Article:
There’s the kind of poor where you’re a rambling folksinger who’s not about to play the games society has suggested for you; then there’s the kind where you and every member of your family work as hard as you possibly can and are therefore able to buy a little margarine, lard, white flour and salt, some pop to keep you going. And yes, this was the kind of poverty that poured itself into and out of the music. Once ‘Rossie’ got out his banjo and played ‘Across the Rocky Mountain,’ I was sure of it. No number of degrees in ethnomusicology could teach you to sing like that.
And what did I play, when they asked me with polite interest? Well. At least I had the sense not to do one of Roscoe’s songs, or any of his neighbors’ songs. I’d have been ashamed. That’s where my sense ended though. I chose a Greek song; that would be a safe bet. And maybe it might even—waaa-ha-ha-ha—widen their musical base. “What’s hit mean?” the wife and daughters wanted to know. “It means, you take a handful of rice, and some lemon, and an egg……and then you do something with them, but I don’t know what because I only know the one verse.” “Oh. Wal, hit’s a real purty tune, anyways.”
The daughters, in their teens, were extremely interested in our presence. Their mom was more than interested, she was hungry. We were the world out thar. We wore boys’ corduroy pants, sand-colored, and we wore ’em tight. We were free to get in a car and go if we wanted—anywhere! We had no menfolk a-bossin’ us. And we had gallons of wine.
It was wonderful for me, too; it was family life, a home. The hot water got fetched with a ladle from the water-jacket on the wood stove, dishes got renched and the floor got breshed, and I knew how to do these things along with the girls. At night we’d sit up late, and Mrs. Holcomb (I don’t think that was her name) sat up with us. We talked and talked about all kinds of things, and her eyes were on fire. She drank wine and said her doctor had told her she should be drinking ‘pork’ wine to get her strength up but this wine we had would probably do as good. Eventually Roscoe would come out of the bedroom, glaring behind his glasses, and tell her it was time to get in bed, there was work to do.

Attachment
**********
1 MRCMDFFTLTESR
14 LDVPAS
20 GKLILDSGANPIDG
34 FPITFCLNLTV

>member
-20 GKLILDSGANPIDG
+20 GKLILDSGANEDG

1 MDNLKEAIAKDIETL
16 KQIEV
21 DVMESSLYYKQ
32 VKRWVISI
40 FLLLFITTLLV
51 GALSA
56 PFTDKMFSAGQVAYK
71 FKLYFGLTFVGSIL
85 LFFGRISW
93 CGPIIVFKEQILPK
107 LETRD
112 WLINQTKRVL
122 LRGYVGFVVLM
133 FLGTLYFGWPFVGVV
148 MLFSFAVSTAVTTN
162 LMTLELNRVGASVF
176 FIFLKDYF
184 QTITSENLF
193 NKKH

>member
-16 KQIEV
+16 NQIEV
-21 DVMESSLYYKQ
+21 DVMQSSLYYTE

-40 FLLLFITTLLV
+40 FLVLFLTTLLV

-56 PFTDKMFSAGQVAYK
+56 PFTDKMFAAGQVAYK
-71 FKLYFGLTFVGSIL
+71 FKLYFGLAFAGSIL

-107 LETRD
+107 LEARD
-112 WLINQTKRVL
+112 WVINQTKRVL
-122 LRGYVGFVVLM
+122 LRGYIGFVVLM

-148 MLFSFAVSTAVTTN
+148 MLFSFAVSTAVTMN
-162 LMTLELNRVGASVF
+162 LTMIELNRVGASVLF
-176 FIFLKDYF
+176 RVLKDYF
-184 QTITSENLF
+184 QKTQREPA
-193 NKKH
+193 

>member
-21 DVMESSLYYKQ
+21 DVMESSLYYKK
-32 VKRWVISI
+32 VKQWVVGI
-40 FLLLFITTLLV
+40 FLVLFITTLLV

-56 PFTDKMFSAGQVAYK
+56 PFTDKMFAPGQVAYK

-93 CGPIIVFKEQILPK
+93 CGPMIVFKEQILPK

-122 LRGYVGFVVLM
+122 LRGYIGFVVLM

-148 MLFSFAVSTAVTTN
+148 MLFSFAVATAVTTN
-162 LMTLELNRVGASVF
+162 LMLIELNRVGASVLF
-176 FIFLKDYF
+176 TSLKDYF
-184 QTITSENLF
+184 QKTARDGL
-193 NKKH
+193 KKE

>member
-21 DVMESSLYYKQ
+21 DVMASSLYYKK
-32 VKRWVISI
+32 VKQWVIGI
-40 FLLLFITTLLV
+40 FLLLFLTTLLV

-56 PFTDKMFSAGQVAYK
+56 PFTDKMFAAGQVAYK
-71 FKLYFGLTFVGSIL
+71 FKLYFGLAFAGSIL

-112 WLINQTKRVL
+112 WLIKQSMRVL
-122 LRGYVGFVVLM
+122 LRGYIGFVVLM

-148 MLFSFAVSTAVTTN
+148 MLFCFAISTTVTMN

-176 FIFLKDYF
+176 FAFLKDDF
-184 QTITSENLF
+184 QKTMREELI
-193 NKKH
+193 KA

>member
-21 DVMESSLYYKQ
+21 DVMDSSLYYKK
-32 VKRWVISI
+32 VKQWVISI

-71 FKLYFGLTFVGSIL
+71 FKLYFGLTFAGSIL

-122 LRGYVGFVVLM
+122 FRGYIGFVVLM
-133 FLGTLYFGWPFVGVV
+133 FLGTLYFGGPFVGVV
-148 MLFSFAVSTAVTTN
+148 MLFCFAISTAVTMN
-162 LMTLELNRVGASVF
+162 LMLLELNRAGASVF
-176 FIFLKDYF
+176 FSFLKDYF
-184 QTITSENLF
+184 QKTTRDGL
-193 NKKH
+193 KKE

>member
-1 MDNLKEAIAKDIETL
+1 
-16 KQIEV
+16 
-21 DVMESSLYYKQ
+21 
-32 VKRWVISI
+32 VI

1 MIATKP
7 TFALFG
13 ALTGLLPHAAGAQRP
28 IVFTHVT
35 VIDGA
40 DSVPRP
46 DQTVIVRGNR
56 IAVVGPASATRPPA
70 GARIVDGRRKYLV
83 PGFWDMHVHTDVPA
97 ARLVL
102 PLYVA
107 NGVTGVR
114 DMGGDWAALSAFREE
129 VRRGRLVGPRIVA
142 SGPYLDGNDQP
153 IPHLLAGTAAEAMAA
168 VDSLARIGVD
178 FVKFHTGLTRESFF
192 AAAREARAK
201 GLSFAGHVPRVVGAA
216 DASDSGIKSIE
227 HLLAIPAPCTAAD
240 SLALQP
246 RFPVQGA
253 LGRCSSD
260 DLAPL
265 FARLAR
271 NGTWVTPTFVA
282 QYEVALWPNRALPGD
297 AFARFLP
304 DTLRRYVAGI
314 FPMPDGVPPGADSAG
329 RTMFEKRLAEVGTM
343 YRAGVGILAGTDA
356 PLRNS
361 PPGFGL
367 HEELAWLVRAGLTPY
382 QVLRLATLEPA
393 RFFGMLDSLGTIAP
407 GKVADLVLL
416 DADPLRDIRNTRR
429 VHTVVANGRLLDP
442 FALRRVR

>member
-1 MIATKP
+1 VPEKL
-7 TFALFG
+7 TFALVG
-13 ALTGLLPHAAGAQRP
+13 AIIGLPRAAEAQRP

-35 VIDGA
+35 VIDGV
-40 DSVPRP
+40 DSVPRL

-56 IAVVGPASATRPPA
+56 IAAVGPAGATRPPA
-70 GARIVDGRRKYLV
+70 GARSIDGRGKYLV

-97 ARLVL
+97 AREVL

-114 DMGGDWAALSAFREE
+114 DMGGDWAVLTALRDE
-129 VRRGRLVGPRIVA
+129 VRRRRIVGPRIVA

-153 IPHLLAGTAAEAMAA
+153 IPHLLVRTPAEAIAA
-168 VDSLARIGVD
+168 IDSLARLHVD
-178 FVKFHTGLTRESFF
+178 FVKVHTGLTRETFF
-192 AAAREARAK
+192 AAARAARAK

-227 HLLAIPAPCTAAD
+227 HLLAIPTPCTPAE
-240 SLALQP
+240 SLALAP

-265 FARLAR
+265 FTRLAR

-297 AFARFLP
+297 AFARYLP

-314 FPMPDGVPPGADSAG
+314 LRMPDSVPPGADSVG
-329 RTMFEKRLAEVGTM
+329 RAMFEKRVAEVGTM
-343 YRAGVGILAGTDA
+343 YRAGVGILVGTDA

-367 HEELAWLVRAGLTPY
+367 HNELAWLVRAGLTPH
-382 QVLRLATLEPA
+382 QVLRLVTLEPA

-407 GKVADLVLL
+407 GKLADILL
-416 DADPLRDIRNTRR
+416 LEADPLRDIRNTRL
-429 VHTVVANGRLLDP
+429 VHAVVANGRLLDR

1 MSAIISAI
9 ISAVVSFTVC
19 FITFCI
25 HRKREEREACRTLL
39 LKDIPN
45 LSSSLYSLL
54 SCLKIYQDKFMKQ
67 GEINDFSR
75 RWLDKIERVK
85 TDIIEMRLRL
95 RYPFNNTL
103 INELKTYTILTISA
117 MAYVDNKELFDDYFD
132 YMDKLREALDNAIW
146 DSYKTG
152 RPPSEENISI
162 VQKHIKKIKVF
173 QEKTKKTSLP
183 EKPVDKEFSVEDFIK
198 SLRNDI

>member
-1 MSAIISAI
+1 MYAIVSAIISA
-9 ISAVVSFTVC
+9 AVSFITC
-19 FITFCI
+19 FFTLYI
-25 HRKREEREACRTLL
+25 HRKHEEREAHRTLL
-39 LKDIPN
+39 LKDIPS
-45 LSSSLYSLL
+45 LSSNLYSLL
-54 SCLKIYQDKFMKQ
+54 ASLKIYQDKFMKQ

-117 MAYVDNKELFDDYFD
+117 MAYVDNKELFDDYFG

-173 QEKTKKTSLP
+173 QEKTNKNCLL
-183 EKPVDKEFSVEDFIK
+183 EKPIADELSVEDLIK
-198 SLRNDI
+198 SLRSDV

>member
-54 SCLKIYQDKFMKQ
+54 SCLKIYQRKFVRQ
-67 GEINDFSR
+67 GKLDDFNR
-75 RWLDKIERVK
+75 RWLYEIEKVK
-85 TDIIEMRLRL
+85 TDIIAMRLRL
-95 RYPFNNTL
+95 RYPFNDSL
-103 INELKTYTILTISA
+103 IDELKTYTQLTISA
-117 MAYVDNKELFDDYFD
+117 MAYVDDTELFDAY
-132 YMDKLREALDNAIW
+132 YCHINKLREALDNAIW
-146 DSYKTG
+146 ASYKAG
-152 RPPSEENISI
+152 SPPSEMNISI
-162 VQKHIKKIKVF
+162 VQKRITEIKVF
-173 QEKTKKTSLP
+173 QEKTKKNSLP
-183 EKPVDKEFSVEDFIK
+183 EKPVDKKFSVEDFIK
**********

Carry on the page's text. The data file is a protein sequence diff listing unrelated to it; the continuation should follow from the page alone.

He wasn’t working, though. The miners were all on strike. A wicked strike, if you asked him; how were people supposed to earn their food? But if you crossed the picket line, you’d probably get shot. He thought it was all stirred up by folks from up north who weren’t aware of the immediate needs of the miners, like food.
One afternoon, I asked the oldest daughter where was a good place to shave one’s legs. “I usually jist go up the crick a ways,” she shrugged. But I didn’t want a snake to bite my toe, so I sat on the back step with a basin of water. In the middle of my shaving, around the back of the house came Roscoe. Right away, watching sidelong, he started in again about the dangers of this picket line: Anyone who wanted to be anywhere else had best go right now, before they blew the road up, because once that road blew up, there wasn’t going to be anyone going in or out, and the people who were in might get shot. There was going to be a lot of shootin’. Even at that, it took me amazingly long to figure out that we were expected to move on—preferably about four days ago.
This story repeated itself when we went to the next folksinger’s house, and the next. Clint Howard sat across the room on a couch with his arm tightly around his wife and said, “Well, Ah shore don’t remember ye, Ah shore don’t.” But, but, I wanted to cry, don’t you remember all those good times sitting around spitting and you told me ‘Y’all come?’ Oh God, it’s tough to be an insensitive person.